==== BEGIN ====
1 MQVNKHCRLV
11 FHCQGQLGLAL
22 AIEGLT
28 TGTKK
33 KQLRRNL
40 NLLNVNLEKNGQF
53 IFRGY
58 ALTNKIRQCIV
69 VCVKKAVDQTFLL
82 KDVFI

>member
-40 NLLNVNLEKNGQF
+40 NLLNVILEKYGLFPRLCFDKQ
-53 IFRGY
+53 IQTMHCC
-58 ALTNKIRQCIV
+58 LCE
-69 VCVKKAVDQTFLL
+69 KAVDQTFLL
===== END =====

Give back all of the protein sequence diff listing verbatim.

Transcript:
1 MQVNKHCRLV
11 FHCQGQLGLAL
22 AIEGLT
28 TGTKK
33 KQLRRNL
40 NLLNVNLEKNGQF
53 IFRGY
58 ALTNKIRQCIV
69 VCVKKAVDQTFLL
82 KDVFI

>member
-40 NLLNVNLEKNGQF
+40 NLLNVILEKYGLFPRLCFDKQ
-53 IFRGY
+53 IQTMHCC
-58 ALTNKIRQCIV
+58 LCE
-69 VCVKKAVDQTFLL
+69 KAVDQTFLL